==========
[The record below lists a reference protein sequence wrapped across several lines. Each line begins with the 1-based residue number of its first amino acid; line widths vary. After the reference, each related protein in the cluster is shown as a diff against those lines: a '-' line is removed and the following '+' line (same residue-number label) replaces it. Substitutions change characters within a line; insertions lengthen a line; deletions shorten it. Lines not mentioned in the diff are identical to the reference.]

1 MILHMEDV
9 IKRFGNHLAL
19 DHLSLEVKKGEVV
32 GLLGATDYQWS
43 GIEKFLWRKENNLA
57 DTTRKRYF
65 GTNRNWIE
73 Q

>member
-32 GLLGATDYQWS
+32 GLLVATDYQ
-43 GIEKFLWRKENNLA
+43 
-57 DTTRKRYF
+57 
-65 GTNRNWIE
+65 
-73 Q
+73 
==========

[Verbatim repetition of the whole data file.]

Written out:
[The record below lists a reference protein sequence wrapped across several lines. Each line begins with the 1-based residue number of its first amino acid; line widths vary. After the reference, each related protein in the cluster is shown as a diff against those lines: a '-' line is removed and the following '+' line (same residue-number label) replaces it. Substitutions change characters within a line; insertions lengthen a line; deletions shorten it. Lines not mentioned in the diff are identical to the reference.]

1 MILHMEDV
9 IKRFGNHLAL
19 DHLSLEVKKGEVV
32 GLLGATDYQWS
43 GIEKFLWRKENNLA
57 DTTRKRYF
65 GTNRNWIE
73 Q

>member
-32 GLLGATDYQWS
+32 GLLVATDYQ
-43 GIEKFLWRKENNLA
+43 
-57 DTTRKRYF
+57 
-65 GTNRNWIE
+65 
-73 Q
+73 